Quick to the Draw: A Moment With Richard Haines
Richard Haines is somewhat of a fashion-week anomaly—he’s a 61-year-old illustrator with a blog. In a past life, he was a womenswear designer for some of America’s biggest brands, such as Calvin Klein, Bill Blass, Perry Ellis, and Puff Daddy, but he threw all that in to focus on art in the digital age. He quickly gained traction, getting hired by everyone from J.Crew to The New York Times for his ability to make guys look far cooler on paper than they do in real life (you can only imagine what he does for models at runway shows). And recently, he received the ultimate validation: a gig illustrating Prada’s menswear collections, the fruits of which were released in book and T-shirt form. Haines gave us a sneak peek at his Spring ’14 illustrations from Prada (below, left), Jil Sander (below, right), and Andrea Incontri (bottom), which debut exclusively here. And below, the talent talks about flying on private jets with Calvin Klein, life as a blogger, and that one time three days ago when Beppe Modenese mistook him for Bill Cunningham.
When did you first come to the shows and what’s changed since then?
Eighteen thirty-four [laughs]. I went to Paris fashion week in the early eighties, when I was designing, and a friend of mine, who was the editor of New York magazine, would take me to shows like Claude Montana and Thierry Mugler. It was this amazing moment in Paris. Back then I saw womenswear, now I see menswear, so the scale of the audience is different. The biggest thing [then] was this trend of sending out, like, eight models in the same outfit all at once. It was very dramatic, and that doesn’t seem to happen now. If anything, it’s gotten more intimate and more manageable. But the media has made fashion week very different, which is fascinating.
I’ve heard you say that people were dropping a lot more money back in those days.
Yeah, it was a different time. It was easier to be in the fashion business, because there weren’t these constant collections to do. The stakes weren’t as high, and people did it with a lot more money. Now, there are more brands competing for less money. A couple of years after I started going to the collections in Paris, I was working at Calvin Klein, and it was a privately owned company—it was his company—so if he wanted to charter a jet, he would. We’d go to London and then the fabric shows in Milan, and then we’d go to Lake Como and stay at the Villa d’Este. It wasn’t bad.
What’s it like being one of the only illustrators at the shows?
I love doing it. There’s something really exciting about sitting down and watching someone present and being able to draw it. I don’t think about whether I’m one of the only people doing this. I just love doing it, and it makes me happy. I just keep going.
What are your fashion-week essentials?
I inevitably always forget one thing. I have little cases where I carry charcoal pencils, Moleskine notebooks—which reminds me, I need to buy a new one today—a charger for my cell phone, antidepressants…. And that’s it. When I first started doing this, I would forget paper, and I started drawing on envelopes and show notes and people loved that, so sometimes it works to my advantage.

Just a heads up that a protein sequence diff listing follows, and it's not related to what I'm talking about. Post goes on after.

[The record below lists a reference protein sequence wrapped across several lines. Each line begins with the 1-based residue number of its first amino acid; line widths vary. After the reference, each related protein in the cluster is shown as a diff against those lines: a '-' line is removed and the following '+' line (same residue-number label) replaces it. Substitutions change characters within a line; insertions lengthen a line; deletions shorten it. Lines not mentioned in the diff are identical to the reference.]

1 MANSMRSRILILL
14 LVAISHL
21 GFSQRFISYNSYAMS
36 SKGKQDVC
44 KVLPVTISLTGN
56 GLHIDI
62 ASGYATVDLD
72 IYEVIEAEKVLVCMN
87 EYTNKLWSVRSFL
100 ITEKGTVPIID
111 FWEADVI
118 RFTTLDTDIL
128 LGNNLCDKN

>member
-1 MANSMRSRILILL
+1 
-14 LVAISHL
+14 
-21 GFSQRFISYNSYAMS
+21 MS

What’s it like being a blogger of a certain age?
Next question. Well, I have a special keyboard and each letter is the size of an iPhone. Anything else you’d like to know? People are surprised—you’re not the only person who’s mentioned that. Beppe Modenese came up to me on the first day in Milan and said, “Mr. Cunningham, Bill Cunningham?” so that was kind of disconcerting. But when I started my blog after working for all these huge companies, it was such an amazing feeling to just put something out there on my own without it being edited by a corporate company. I’m certainly not starting out, but I have the enthusiasm of someone who’s a lot younger, who feels psyched by media. I also have a really short attention span, and I think that that works to my favor, as opposed to the first fifty years of my life, when it didn’t work to my favor.
What are you most excited about here in Milan?
Meeting a husband. This is the first time that I’ve gone to a group of shows. I was here last year for Prada, which was really thrilling. Now, I’m seeing more shows and getting a bigger picture. For me, the audience is fascinating.
Do you prefer drawing the shows or the audience members?
Both. There’s always something to look at. If a show’s not as good as it should be, there’s still someone amazing sitting somewhere—some great shape. I mean, I can find something riveting on a subway car.
Are there any newcomers that you have your eye on?
I’m looking forward to Carven and AMI in Paris. I think they’re amazing brands and they’re bringing something new to the table.
Everybody complains about Milan as a city, but what’s the silver lining for you?
The silver lining is just to be here, the opportunity to be in this amazing place, in this rarefied world, where I see fashion shows all day and eat wonderful food and meet gorgeous people. Sometimes I have to stop myself and say, “This is your life.”
Is this a glamorous week for you?
I think it looks glamorous to civilians, but it’s a lot of hard work. It’s a lot of stress. I want to produce wonderful drawings in the same way a photographer wants to make great pictures and editors want to do great work. Everybody wants to be at their best. It’s glamorous, but it’s hard glamour.
If you could draw anybody, who would it be?